"He doesn't suffer fools," says Foote. "What gets him going is the lack of respect for the craft. I've seen him really go off when he's not treated with dignity or respect."
"I heard he's been tough to work with when it comes to certain directors," says his friend and occasional director, Ulu Grosbard. "But if that's true, you'd have to look at the directors. He's patient, but if provoked, he'll blow."
"Once he was doing a picture and the director said, 'I want you to pause and smile here,' " said actor James Caan, another friend. "Bobby did a 'say what?' 'Just pause here and smile.' Bobby didn't answer. Just walked off the set."
It's just as well then that Duvall had directorial approval for the upcoming "Stalin," and found in Czechoslovakian director Ivan Passer the kind of classical sensibility that could observe, "The scientist is someone who can only testify to things he knows; the artist can only testify to things he doesn't know. Duvall is very reliable, a workaholic, extremely dependable, but he also has a tremendous gift." Because when Duvall began working up to the role of Josef Stalin, he couldn't locate that inner voice with a satellite dish.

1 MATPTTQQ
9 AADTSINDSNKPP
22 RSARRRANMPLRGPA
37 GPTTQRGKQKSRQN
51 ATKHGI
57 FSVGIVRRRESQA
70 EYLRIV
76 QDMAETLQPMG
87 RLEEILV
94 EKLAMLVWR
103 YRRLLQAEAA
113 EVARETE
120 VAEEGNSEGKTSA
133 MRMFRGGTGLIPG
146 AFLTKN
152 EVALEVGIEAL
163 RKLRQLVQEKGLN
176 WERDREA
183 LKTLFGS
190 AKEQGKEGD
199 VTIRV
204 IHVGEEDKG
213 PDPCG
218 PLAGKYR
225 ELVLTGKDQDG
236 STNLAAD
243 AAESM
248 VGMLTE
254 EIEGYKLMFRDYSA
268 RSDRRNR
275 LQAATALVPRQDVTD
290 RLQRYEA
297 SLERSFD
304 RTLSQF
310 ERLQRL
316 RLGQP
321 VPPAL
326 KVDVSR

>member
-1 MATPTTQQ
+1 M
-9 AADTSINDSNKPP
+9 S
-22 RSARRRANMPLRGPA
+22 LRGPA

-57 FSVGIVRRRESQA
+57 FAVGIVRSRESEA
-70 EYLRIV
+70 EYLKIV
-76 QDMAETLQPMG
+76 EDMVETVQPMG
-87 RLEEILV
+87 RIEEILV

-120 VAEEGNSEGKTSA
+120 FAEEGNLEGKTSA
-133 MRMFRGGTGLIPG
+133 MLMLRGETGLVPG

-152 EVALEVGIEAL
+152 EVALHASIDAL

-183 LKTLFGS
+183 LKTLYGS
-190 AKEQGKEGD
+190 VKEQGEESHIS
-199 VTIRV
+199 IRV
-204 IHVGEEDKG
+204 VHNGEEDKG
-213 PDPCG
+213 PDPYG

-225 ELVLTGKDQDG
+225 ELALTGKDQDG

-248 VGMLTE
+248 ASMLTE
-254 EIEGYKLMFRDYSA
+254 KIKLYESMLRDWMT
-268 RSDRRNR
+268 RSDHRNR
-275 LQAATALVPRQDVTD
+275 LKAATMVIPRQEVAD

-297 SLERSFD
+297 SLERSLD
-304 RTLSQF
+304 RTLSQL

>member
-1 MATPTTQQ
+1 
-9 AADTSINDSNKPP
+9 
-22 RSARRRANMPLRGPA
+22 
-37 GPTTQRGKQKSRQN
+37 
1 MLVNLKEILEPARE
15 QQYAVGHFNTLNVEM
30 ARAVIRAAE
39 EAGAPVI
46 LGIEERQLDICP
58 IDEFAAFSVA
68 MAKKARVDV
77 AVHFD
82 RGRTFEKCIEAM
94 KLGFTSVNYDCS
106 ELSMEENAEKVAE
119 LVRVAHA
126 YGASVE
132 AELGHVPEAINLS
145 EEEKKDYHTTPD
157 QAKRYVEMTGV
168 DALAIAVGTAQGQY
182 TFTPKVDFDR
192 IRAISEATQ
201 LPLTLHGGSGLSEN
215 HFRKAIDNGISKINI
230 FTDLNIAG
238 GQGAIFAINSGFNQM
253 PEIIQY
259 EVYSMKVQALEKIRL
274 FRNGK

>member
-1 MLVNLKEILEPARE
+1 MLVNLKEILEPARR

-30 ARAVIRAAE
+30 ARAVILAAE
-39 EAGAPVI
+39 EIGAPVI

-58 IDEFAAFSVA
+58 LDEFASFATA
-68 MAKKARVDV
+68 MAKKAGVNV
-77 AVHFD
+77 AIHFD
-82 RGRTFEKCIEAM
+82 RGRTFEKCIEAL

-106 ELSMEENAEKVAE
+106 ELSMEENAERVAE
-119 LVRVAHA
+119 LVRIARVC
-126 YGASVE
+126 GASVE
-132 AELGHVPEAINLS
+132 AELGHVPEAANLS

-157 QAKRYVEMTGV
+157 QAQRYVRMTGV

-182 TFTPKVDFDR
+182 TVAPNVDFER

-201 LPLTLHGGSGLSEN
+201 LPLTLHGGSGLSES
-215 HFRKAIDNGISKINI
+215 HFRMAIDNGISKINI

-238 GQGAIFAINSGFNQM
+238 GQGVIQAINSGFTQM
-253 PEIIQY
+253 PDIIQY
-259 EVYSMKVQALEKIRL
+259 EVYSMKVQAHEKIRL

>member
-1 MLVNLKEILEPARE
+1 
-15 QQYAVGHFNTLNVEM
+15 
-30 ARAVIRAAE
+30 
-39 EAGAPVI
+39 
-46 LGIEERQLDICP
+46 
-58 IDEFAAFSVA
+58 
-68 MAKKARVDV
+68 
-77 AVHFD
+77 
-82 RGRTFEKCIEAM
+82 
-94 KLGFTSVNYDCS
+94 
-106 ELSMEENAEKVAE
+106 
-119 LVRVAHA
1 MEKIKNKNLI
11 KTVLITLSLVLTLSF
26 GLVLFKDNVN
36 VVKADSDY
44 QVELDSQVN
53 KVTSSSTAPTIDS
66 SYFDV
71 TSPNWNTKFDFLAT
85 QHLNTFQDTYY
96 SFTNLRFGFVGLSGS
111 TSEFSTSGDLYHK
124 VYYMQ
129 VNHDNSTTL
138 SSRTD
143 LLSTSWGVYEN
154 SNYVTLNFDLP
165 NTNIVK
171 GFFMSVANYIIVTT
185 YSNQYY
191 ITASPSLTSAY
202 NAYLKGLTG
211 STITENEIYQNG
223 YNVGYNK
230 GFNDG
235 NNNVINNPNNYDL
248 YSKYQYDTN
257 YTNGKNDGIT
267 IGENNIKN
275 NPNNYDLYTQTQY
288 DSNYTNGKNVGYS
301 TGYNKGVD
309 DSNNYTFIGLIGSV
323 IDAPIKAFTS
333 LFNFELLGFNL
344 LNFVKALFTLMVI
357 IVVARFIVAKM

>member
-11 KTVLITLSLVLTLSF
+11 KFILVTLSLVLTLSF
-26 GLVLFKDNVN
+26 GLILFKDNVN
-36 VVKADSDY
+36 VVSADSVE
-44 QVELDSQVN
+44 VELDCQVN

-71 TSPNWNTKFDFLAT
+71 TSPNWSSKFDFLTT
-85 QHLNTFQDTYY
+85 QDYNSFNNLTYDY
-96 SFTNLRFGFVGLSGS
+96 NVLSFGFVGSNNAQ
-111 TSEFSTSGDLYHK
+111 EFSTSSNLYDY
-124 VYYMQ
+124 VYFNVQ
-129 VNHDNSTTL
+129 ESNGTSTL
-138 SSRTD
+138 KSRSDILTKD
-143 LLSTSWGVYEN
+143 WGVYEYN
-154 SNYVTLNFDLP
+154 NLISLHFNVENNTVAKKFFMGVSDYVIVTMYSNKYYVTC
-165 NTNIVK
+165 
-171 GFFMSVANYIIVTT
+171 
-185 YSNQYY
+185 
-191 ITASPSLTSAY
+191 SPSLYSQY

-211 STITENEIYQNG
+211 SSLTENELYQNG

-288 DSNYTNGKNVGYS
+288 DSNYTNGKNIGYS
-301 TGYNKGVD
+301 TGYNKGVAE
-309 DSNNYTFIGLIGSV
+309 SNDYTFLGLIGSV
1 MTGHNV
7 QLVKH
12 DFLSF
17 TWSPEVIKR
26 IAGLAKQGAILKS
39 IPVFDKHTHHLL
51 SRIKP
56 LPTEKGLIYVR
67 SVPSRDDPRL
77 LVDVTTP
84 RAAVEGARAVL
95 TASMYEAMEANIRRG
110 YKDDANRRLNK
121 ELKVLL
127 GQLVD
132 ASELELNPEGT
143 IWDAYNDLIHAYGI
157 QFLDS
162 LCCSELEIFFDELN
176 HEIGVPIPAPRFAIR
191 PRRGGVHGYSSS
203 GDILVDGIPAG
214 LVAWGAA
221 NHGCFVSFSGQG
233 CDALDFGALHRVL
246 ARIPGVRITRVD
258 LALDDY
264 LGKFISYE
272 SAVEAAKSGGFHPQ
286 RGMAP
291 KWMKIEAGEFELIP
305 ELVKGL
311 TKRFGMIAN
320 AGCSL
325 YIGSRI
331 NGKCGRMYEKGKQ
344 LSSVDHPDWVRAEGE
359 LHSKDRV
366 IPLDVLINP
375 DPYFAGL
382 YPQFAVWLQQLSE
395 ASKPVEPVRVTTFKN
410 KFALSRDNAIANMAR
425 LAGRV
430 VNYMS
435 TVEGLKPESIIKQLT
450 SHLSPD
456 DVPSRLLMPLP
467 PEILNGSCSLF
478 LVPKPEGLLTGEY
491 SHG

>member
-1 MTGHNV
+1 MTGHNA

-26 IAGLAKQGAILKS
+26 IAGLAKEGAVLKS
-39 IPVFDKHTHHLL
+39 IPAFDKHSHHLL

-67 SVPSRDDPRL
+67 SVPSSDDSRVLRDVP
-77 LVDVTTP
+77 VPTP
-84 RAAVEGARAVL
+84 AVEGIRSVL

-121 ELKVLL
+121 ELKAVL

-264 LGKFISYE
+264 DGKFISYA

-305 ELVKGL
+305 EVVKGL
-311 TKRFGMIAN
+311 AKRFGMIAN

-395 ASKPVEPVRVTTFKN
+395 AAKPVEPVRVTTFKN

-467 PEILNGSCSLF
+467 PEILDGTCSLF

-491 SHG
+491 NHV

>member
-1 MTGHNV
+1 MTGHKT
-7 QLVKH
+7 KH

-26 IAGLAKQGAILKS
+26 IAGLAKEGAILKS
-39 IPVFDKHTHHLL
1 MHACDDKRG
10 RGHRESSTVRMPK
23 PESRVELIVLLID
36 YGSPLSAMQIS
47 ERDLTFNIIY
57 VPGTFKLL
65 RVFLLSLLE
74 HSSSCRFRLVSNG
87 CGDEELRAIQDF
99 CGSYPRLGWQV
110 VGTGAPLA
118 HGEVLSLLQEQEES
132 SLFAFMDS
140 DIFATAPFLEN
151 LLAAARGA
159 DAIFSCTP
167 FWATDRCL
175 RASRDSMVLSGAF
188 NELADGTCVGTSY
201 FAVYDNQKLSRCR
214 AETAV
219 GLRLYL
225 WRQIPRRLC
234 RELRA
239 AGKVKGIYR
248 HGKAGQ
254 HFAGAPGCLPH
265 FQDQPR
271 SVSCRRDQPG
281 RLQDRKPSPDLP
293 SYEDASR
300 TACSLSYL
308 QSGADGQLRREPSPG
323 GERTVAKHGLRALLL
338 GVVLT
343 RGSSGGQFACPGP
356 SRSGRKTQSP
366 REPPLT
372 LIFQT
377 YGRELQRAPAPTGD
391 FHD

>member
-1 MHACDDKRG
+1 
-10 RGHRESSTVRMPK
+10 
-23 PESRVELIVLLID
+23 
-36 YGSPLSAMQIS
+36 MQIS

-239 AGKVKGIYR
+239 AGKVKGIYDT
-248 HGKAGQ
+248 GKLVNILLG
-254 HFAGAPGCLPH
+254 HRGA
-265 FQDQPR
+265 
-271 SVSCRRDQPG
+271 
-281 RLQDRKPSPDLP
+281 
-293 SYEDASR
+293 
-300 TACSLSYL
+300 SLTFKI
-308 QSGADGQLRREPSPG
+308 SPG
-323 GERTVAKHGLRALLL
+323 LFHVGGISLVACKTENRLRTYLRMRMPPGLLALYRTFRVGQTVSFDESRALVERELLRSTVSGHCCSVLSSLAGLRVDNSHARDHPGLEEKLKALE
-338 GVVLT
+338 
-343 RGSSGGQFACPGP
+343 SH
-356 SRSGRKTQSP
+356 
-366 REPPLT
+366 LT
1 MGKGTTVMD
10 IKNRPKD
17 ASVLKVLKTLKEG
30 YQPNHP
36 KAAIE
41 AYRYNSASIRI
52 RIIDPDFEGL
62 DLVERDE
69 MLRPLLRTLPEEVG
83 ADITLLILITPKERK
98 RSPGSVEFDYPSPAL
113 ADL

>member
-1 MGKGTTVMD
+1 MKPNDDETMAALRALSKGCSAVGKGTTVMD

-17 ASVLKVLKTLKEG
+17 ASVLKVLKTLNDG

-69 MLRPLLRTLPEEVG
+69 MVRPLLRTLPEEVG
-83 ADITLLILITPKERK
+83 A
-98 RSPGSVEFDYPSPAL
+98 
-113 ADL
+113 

"You research as much as you can," Duvall said. "Once shooting starts, you throw it all away and go. This time, I was terrified."
"Stalin," which premieres Saturday on HBO, was filmed in Budapest and the Moscow Kremlin, and is foremost an epic attempt (made by HBO Pictures and budgeted at $9.7 million) to dramatize the history of the Bolshevik Revolution in its metamorphosis from a national liberation movement to a reign of terror that hardened like ice around the lives of the Russian people and virtually everyone else contained in the Soviet bloc.
Josef Stalin was chief architect of that reign, and presents a monstrous task for any actor (or dramatist, for that matter) to portray. As one of the most powerful dictators of the 20th Century, he camouflaged himself within a stupendous bureaucracy and affected the entire political and historical climate of the West. Tens of millions perished under his regime. How do you play not just evil, but Evil?
"It's the most difficult thing I've ever had to do," Duvall said. "You can't play evil, you can only play behavior. It wasn't Shakespeare. I had to play this gray quality. Stalin would stand in front of the mirror practicing that, studying to make himself more and more inscrutable. Where do you find pace and energy there? In newsreels, you see that Stalin wasn't the obvious thing, like Mussolini or Castro. You never saw home movies of him, like Hitler and Eva Braun. You never saw his friends. He was a hermetic guy. He wasn't flamboyant. But he had a hypnotic face, like Rasputin. I guess I had a lot of insecurity. I didn't know it at first, but I was fighting for my life."